There is a NASA Credit Union, can you beat that? There's also a talk radio station for public employees in D.C.

I love it when American companies come up with bizarre Japanese names. Near my house in San Diego there's a sushi place called "Kabuki Sushi."

Kaz and I decided we loved Slurpees, and had them almost every day.

Thursday, August 10, 2006

Understanding Japan through job resumes, reflections on the word "otaku" and Obi-Wan on our "point of view"

One way to compare Japan's more structured society with the U.S. and Europe is to look at the standardized Japanese resume form, called rirekisho (ree- REK-sho, "employment history form"). When you want to apply for a job in Japan, be it for a truck driver or sushi chef or computer programmer, you drop by a stationery store, pick up one of these standardized forms and fill it out by hand. Virtually everything that's important about you is recorded on the form: name, address, past school and career history, what special certificates or qualifications you've got, and so on. There's also a place to affix a photo so potential employers can see what you look like, always in the same place on every form. Some information isn't recorded, of course, like blood type, since employers might have biases about people of a certain blood type. The form is very different from the open-ended way job resumes are prepared in the U.S., usually a single sheet that succinctly describes a person's school and work history and career goals. Unlike the Japanese resume form, there's no set format for a resume in the States, and there are thousands of variables that could affect how yours might look. Plain font or fancy? Colored paper? Traditional layout or something more eye-catching? What level of information to include? It can boggle the mind, and I'm sure that Japanese who have to write English resumes for any reason have lots of trouble knowing where to start.

Obi-Wan was right: much of the way we view the world depends greatly on our own point of view, and how you look at a complex country like Japan is the same. You can approach Japan from many angles, learning about the country through martial arts, Zen Buddhism, toy culture, JPOP and JROCK, origami, Japanese TV dramas, and so on. Like many in the current generation, I got interested in Japan through anime, drawn in by the dramatic stories that saw actual resolution, and characters who actually died. When I started studying Japanese, I knew I needed input in the language, so I began reading manga like the Rumiko Takahashi classic Maison Ikkoku, the story of a poor college student's long efforts to woo the widow who runs his apartment. Studying Japanese through manga is especially good, since almost everything is spoken dialogue that can be digested and used as-is. I also embraced karaoke as a way to approach the contry, going to Japanese restaurants in San Diego and memorizing the songs and the kanji that displayed on the screen. The many fascinating aspects of Japan are like bridges over the sea, allowing us to walk right up and say hello.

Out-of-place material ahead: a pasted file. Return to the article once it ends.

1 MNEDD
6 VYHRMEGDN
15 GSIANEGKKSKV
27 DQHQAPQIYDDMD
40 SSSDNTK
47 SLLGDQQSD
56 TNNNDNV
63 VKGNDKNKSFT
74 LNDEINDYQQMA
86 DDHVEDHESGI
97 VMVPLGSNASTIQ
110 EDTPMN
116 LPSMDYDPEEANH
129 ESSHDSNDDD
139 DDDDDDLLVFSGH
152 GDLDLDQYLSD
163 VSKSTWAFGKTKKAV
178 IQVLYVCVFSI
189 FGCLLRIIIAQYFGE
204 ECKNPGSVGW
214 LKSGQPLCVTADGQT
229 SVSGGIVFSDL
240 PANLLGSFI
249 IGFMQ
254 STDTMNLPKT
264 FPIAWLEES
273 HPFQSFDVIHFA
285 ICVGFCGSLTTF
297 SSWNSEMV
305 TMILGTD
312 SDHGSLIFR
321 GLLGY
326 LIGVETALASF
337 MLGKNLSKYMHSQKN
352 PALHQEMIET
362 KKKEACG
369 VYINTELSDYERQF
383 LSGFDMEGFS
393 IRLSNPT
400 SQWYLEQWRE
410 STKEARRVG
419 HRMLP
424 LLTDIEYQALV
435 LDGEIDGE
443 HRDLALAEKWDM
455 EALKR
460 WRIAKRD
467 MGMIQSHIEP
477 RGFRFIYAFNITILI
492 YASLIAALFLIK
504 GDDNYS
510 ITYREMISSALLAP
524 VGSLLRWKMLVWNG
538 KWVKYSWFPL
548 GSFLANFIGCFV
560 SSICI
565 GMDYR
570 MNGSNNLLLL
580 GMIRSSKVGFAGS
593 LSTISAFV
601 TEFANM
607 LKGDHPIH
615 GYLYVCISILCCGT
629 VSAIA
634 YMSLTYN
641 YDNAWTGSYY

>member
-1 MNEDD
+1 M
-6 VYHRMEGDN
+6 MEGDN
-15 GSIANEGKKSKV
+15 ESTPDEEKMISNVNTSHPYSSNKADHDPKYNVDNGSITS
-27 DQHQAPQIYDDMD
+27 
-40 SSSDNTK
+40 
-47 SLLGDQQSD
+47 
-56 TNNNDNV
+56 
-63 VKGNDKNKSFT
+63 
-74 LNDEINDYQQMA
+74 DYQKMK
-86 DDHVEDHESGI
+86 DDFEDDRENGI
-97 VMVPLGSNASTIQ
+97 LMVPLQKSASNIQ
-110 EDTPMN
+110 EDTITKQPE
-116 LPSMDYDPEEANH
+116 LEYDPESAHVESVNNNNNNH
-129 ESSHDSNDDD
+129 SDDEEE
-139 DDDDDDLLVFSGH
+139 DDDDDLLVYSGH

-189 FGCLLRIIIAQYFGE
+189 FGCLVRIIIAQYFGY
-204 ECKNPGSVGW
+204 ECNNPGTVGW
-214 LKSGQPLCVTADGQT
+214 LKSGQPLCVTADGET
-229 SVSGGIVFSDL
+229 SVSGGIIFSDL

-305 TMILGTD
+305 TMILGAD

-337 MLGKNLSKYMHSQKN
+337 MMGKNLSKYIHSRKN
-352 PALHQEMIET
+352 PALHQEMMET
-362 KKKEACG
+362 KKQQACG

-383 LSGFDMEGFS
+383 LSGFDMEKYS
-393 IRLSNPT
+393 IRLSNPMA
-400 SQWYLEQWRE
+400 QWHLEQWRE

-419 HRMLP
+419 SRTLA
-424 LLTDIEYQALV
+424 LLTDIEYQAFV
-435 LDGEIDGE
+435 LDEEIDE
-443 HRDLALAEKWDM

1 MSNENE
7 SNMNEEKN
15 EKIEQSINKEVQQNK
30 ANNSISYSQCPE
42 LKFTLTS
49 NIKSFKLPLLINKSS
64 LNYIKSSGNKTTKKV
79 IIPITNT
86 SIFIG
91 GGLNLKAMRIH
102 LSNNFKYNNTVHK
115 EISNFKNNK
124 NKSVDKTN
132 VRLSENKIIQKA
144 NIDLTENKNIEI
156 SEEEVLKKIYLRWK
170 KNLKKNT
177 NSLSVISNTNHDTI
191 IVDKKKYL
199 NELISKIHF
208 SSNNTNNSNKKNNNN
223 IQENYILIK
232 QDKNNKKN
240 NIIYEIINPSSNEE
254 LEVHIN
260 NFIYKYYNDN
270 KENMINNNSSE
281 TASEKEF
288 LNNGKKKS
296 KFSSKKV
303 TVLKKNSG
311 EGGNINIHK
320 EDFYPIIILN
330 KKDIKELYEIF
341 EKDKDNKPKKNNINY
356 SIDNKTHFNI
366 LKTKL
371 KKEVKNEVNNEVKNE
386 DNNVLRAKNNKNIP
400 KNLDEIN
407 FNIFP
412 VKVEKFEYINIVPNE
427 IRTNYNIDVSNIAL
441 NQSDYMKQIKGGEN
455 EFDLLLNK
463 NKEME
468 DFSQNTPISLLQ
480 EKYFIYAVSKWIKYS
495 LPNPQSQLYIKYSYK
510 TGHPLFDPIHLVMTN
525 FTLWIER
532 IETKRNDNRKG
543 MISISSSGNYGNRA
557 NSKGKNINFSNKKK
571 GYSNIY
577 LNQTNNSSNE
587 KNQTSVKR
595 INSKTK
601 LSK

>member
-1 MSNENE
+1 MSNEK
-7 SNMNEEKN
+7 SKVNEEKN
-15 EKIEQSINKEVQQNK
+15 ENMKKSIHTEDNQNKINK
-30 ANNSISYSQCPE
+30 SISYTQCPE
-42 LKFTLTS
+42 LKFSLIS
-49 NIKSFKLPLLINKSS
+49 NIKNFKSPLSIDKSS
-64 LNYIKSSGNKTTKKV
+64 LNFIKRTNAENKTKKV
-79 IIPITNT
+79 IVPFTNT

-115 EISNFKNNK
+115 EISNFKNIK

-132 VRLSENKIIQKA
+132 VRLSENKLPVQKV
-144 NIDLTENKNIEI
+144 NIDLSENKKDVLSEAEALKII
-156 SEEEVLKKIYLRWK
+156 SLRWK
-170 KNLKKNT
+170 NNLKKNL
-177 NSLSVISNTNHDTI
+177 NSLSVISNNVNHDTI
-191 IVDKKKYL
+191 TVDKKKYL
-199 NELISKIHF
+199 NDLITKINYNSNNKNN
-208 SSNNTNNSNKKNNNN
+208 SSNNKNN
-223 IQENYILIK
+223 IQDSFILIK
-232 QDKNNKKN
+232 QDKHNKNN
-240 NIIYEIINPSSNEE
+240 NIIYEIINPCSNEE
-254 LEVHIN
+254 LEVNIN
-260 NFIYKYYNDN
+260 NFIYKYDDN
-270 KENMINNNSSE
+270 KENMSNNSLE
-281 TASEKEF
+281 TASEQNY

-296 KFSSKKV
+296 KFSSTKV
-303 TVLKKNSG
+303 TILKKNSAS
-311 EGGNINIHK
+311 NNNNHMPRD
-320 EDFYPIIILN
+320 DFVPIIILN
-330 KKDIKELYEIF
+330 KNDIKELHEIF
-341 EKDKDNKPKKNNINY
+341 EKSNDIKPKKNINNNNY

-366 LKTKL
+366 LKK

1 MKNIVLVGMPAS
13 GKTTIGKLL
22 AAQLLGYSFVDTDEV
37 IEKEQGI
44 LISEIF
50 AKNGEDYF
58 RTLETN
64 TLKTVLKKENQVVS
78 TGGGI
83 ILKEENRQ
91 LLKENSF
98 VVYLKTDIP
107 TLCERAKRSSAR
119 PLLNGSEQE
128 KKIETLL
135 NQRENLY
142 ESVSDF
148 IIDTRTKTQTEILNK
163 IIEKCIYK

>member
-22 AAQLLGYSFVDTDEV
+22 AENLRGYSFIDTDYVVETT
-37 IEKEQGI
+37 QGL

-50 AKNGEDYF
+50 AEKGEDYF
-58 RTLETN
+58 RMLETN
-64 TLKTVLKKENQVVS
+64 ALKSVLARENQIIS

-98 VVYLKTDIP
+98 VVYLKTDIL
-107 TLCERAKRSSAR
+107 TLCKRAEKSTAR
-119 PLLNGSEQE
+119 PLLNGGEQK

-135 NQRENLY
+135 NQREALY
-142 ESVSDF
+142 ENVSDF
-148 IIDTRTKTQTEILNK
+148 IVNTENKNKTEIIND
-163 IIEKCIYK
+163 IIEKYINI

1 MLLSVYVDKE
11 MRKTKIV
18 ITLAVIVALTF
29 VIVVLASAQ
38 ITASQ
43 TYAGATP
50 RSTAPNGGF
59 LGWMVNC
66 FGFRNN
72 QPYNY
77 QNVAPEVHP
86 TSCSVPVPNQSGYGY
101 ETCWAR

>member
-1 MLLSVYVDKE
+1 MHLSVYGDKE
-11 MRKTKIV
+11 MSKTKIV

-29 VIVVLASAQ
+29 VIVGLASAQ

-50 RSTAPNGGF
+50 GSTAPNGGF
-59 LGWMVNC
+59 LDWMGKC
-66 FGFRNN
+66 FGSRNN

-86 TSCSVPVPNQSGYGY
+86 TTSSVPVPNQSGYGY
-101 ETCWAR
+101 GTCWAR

At Otakon I talked on several panels, including one on "trends in otaku culture in Japan," where I got a lot of questions about the word otaku itself. Although it's come to equal "anime fan" or "anime geek" here in the West and serve as a badge of honor for those who revere Japanese popular culture, the word otaku is originally a polite word meaning "you" or "your family." It's kind of a "housewife word," with the most common usage being between housewives in the neighborhood. Urayamashii ne, otaku no ko wa mainichi benkyo, one might say to another, meaning "I really envy you, your son studies everyday." (Japanese are into praising each other's kids while putting their own kids down in front of others, it's a humility thing.) The word became used to refer to people who obsessed over anime in the 1990s when Gainax release their classic Otaku no Video, which documents one character's slide from "normalcy" into otakuhood. More than any other animation company, Gainax has helped create a self-aware "otaku" generation (and we thank them for it).

J-List has a great line of wacky Japanese T-shirts, which present funny or aesthetically beautiful kanji shirt designs for you. We've got dozens of shirts for guys and girls, as well as great hoodies for the cooler months, in stock for you, all printed here in San Diego by our dedicated staff. We're always closing out designs to make room for others, so if you like the look of one of our shirts, you might want to get before the design is cycled out in favor of new ideas. We've recently reduced the price of some of our close-out shirts, including a cool shirt that teaches you some Japanese words and culture. Why not browse our great T-shirts today?